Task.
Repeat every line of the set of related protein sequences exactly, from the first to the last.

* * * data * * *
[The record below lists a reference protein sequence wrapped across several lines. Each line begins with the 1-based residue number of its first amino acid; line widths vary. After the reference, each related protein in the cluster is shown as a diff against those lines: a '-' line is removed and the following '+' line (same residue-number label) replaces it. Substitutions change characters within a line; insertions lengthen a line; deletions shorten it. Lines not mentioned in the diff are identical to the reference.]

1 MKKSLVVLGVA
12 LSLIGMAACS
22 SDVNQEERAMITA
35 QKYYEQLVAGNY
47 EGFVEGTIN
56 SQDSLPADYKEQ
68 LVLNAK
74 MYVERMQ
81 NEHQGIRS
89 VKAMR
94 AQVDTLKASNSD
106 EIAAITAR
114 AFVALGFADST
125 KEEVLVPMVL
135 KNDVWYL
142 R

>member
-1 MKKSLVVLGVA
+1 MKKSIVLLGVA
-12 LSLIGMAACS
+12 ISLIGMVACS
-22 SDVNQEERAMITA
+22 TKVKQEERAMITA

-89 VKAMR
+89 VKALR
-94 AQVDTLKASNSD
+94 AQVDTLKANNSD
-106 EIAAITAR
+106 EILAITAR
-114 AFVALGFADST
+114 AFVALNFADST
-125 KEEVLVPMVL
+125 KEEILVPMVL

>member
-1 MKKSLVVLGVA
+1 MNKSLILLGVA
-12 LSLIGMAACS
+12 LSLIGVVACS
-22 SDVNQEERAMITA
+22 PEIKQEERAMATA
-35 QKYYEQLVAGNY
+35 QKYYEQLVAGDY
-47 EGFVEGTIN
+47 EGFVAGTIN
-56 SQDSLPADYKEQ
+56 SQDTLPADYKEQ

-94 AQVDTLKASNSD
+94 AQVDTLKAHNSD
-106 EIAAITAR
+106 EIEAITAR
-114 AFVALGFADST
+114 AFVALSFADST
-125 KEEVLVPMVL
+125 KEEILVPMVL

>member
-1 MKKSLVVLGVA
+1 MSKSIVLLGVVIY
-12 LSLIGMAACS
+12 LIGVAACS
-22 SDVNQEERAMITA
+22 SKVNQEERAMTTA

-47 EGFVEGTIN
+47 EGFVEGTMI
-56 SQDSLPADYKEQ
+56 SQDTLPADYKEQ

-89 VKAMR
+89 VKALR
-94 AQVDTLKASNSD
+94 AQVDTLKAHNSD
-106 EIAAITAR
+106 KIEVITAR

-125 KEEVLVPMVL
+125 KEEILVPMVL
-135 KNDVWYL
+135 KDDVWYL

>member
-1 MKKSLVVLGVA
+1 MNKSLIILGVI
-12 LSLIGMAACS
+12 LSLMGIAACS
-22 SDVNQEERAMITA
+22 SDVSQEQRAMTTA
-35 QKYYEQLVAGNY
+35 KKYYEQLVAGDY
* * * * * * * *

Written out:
[The record below lists a reference protein sequence wrapped across several lines. Each line begins with the 1-based residue number of its first amino acid; line widths vary. After the reference, each related protein in the cluster is shown as a diff against those lines: a '-' line is removed and the following '+' line (same residue-number label) replaces it. Substitutions change characters within a line; insertions lengthen a line; deletions shorten it. Lines not mentioned in the diff are identical to the reference.]

1 MKKSLVVLGVA
12 LSLIGMAACS
22 SDVNQEERAMITA
35 QKYYEQLVAGNY
47 EGFVEGTIN
56 SQDSLPADYKEQ
68 LVLNAK
74 MYVERMQ
81 NEHQGIRS
89 VKAMR
94 AQVDTLKASNSD
106 EIAAITAR
114 AFVALGFADST
125 KEEVLVPMVL
135 KNDVWYL
142 R

>member
-1 MKKSLVVLGVA
+1 MKKSIVLLGVA
-12 LSLIGMAACS
+12 ISLIGMVACS
-22 SDVNQEERAMITA
+22 TKVKQEERAMITA

-89 VKAMR
+89 VKALR
-94 AQVDTLKASNSD
+94 AQVDTLKANNSD
-106 EIAAITAR
+106 EILAITAR
-114 AFVALGFADST
+114 AFVALNFADST
-125 KEEVLVPMVL
+125 KEEILVPMVL

>member
-1 MKKSLVVLGVA
+1 MNKSLILLGVA
-12 LSLIGMAACS
+12 LSLIGVVACS
-22 SDVNQEERAMITA
+22 PEIKQEERAMATA
-35 QKYYEQLVAGNY
+35 QKYYEQLVAGDY
-47 EGFVEGTIN
+47 EGFVAGTIN
-56 SQDSLPADYKEQ
+56 SQDTLPADYKEQ

-94 AQVDTLKASNSD
+94 AQVDTLKAHNSD
-106 EIAAITAR
+106 EIEAITAR
-114 AFVALGFADST
+114 AFVALSFADST
-125 KEEVLVPMVL
+125 KEEILVPMVL

>member
-1 MKKSLVVLGVA
+1 MSKSIVLLGVVIY
-12 LSLIGMAACS
+12 LIGVAACS
-22 SDVNQEERAMITA
+22 SKVNQEERAMTTA

-47 EGFVEGTIN
+47 EGFVEGTMI
-56 SQDSLPADYKEQ
+56 SQDTLPADYKEQ

-89 VKAMR
+89 VKALR
-94 AQVDTLKASNSD
+94 AQVDTLKAHNSD
-106 EIAAITAR
+106 KIEVITAR

-125 KEEVLVPMVL
+125 KEEILVPMVL
-135 KNDVWYL
+135 KDDVWYL

>member
-1 MKKSLVVLGVA
+1 MNKSLIILGVI
-12 LSLIGMAACS
+12 LSLMGIAACS
-22 SDVNQEERAMITA
+22 SDVSQEQRAMTTA
-35 QKYYEQLVAGNY
+35 KKYYEQLVAGDY